According to the Washington State Department of Ecology, we are in a world of hurt here in what used to be the “wet” part of the state. As they say on the Ecology site, “Our snowpack is virtually gone and more than 80 percent of the rivers measured by the U.S. Geological Survey are flowing at below-normal levels – and in many cases, at record lows.”
This lack of water should be setting off alarms for all of us, for all kinds of reasons. As oceanographer and environmental superhero Sylvia Earle put it, “The single non–negotiable thing life requires is water,” and yet we are fast approaching circumstances where we will need to begin these negotiations in earnest. In the Olympics, the situation is beyond dire… the Dosewallips, one of the major waterways draining the eastern slope of the Olympic range and backdrop of a 3-day river journey I took in 2008, is now barely ankle-deep at its mouth. It would appear that there is not much water to be drained at the moment.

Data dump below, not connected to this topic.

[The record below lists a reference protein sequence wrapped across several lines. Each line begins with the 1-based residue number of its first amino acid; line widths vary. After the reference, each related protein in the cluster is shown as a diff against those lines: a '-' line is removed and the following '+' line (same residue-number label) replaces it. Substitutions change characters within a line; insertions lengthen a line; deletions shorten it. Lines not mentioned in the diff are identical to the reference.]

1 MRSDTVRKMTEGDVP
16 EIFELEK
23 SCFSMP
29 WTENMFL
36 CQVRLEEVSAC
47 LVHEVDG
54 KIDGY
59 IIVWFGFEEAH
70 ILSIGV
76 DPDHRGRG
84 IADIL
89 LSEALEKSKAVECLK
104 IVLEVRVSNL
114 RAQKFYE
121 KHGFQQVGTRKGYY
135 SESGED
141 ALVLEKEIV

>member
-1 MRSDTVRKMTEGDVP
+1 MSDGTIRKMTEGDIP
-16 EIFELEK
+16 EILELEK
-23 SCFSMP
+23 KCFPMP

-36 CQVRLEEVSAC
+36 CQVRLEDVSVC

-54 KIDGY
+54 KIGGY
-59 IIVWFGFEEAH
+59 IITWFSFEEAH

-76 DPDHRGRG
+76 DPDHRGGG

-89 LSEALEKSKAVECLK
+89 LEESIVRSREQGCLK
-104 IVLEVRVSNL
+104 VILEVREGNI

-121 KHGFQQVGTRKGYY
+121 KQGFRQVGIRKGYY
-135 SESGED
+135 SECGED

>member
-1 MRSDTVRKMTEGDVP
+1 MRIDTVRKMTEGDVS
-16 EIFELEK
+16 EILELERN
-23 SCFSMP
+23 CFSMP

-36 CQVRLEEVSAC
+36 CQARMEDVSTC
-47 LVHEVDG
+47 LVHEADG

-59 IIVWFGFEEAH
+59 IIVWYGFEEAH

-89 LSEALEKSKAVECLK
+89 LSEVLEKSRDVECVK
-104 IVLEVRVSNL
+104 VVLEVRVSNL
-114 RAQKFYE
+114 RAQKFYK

The Cascades are not much better off. I’m in the planning stages for the Puyallup trip I have on the calendar for August, and I am not optimistic about the water levels I expect to encounter. The effects of this parching are going to be incredibly far-reaching, especially if this is the new normal. The role of streams and rivers in the larger water cycle is integral to the health of the system, not only for fresh water, but for the Sound and the ocean as well.